Wednesday, June 14, 2017

The sister of a girl I once knew

The following rides was inching along in heavy traffic past my shop recently. I knew it from the smallest glimpse in the distance:
This is a 1967 Oldsmobile 442 in aftermarket-but-looking-good red. The name stems from 4 barrel, 4 speed, dual exhaust (though by this year you could order an automatic). I know this ride front to back and top to bottom because I had a convertible version that was slightly more dusty:
Here is my Spanish Red baby in Dumbo circa 1997. More than bragging that I once had 1 of only 1,130 convertible 442s with a Hurst 4 speed built that year this pic shows a 442-only detail you can't see on the feature car. There are 2 rows of louvers cut into the hood up by the windshield that are unique to this model. Another detail is the 442 badge in the grill bar. If this were a non-442 there would be a grill emblem that says OLDSMOBILE
This hardtop is in absolutely perfect shape and with the exception of the wheels looks correct.
Power would come from a 330 or 400 V8 mated to either an automatic, or 3 or 4 speed manual transmission. Both manuals came with Hurst shifters from the factory and a console. Bucket seats were standard.
This was the same intermediate GM platform as the Chevy Chevelle, Pontiac Tempest/GTO, and Buick Special. This is the final year for the 1st generation 442 which was still an option package. In the beginning you could make any trim level of the Cutlass line a 442, even the lowly F-85. By the time this beauty was built you had to start with the top-tier Cutlass Supreme. Starting in 1968 the 442 would be a stand alone model (even though it shared 100% of its body with the Cutlass).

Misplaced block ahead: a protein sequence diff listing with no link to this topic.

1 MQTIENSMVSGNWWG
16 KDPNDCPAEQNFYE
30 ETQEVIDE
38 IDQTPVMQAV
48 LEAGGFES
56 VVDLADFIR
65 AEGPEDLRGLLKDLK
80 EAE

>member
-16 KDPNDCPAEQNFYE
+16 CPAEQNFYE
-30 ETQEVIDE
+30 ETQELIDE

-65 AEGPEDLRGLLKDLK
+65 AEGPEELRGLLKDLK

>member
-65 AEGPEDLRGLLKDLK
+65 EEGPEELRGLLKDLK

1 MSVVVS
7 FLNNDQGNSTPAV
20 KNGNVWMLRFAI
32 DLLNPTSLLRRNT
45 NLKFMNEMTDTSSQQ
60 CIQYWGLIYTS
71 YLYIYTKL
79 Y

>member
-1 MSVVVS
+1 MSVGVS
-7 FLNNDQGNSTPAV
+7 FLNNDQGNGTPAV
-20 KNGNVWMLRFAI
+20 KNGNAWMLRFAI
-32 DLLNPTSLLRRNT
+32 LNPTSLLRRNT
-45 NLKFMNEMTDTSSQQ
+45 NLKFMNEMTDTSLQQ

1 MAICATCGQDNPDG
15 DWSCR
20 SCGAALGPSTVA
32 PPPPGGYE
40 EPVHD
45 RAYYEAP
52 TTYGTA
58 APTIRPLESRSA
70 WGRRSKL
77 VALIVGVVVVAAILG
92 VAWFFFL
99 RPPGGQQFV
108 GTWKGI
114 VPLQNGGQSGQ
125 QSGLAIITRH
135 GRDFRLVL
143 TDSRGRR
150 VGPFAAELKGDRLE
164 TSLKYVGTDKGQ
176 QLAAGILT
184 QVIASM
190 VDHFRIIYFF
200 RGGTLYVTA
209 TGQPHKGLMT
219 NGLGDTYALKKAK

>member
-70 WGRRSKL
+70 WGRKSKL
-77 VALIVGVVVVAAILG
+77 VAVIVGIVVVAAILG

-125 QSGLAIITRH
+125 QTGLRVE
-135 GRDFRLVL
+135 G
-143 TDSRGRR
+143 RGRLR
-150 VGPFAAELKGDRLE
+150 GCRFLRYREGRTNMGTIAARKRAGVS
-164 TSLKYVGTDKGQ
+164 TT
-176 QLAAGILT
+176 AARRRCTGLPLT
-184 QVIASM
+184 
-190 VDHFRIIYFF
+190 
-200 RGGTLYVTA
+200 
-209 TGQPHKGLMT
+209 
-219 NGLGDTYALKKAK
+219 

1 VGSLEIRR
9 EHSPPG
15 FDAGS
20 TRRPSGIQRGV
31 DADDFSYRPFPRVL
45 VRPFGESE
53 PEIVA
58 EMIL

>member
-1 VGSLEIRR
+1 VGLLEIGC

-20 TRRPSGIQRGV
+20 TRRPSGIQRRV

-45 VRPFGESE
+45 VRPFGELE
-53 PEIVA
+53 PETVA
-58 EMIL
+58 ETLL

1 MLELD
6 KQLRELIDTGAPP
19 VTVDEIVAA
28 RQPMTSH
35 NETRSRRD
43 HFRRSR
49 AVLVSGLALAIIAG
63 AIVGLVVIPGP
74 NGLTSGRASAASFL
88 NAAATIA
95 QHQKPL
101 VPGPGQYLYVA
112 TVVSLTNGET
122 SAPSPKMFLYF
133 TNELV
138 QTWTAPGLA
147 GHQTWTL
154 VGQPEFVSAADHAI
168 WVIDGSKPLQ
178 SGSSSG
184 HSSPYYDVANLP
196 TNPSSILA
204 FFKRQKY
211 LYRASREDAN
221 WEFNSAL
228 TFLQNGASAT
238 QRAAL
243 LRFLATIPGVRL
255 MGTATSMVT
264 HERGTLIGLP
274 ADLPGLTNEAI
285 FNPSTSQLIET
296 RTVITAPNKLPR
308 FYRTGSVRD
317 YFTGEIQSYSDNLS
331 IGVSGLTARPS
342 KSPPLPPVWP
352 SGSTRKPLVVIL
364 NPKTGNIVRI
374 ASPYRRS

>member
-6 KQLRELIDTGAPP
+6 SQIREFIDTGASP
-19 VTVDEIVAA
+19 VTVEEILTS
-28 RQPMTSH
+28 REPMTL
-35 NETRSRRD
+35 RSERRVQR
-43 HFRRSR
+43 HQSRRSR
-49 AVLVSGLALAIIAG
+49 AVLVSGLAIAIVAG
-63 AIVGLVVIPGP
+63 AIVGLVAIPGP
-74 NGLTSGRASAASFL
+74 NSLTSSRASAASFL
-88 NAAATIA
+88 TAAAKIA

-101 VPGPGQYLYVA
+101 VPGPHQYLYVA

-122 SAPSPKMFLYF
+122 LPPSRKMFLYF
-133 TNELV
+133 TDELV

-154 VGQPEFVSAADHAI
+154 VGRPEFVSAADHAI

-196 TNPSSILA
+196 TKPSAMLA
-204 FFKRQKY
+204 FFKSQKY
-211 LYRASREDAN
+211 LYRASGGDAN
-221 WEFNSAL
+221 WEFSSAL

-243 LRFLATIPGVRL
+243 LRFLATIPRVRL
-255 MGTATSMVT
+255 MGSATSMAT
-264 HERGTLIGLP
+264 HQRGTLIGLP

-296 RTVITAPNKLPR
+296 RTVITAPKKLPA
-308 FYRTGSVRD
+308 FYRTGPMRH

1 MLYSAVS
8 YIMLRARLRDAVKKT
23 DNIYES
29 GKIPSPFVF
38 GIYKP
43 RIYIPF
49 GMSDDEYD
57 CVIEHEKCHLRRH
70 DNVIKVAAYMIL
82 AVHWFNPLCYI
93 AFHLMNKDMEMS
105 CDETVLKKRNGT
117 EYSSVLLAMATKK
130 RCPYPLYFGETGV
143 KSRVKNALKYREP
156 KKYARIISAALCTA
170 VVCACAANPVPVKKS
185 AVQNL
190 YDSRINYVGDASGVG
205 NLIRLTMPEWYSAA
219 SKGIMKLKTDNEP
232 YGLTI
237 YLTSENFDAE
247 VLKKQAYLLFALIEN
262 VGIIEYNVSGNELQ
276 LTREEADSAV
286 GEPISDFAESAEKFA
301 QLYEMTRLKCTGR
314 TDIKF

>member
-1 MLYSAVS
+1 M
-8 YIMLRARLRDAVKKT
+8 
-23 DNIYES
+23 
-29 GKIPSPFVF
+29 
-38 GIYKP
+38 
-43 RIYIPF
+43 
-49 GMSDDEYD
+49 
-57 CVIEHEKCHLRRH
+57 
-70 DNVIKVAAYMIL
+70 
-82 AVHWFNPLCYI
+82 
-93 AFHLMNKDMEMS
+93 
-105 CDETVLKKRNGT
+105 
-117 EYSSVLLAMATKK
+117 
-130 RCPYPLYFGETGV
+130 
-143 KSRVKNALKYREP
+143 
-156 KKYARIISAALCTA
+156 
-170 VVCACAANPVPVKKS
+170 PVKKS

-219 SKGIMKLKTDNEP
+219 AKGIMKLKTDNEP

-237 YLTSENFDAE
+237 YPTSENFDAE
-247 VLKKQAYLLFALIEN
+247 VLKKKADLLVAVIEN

You can see another detail of the 442 in this pic; the taillights consist of all 4 square lenses on the sides, with reverse lights in the bumper. In the regular Cutlass and F-85 the lower squares were the reverse lights. Having 4 big red squares light up when braking makes this look like a spaceship.
This is a 1 year only car as the front and rear were totally different in both '66 and '68 (to be fair the entire car was different in '68).
I delivered a pizza to an auto detailing shop in Providence when I was in school and saw the front end of a 442 peeking out from the depths of their garage. The guy told me it hadn't been started in 9 years and hadn't been on the road in 13. When I asked if he'd sell it he said he'd need to ask at least $1,000 for it (this was 1995). I told him that if I could start it I'd give him his thousand.
After 10 minutes of tinkering and a new battery she fired right up! It had a J-code 455 in it and open headers so it was LOUD. I replaced the exhaust and the original optional front disc brakes and drove it away. I loved that car and it was as rare as can be. After bringing it to Brooklyn and then San Francisco the manual trans finally died heroically by being stuck in reverse. I sold it to a shady tow truck owner and have regretted it since. Maybe someday I'll find another but they have increased in value many many times over at this point.
So long 442!

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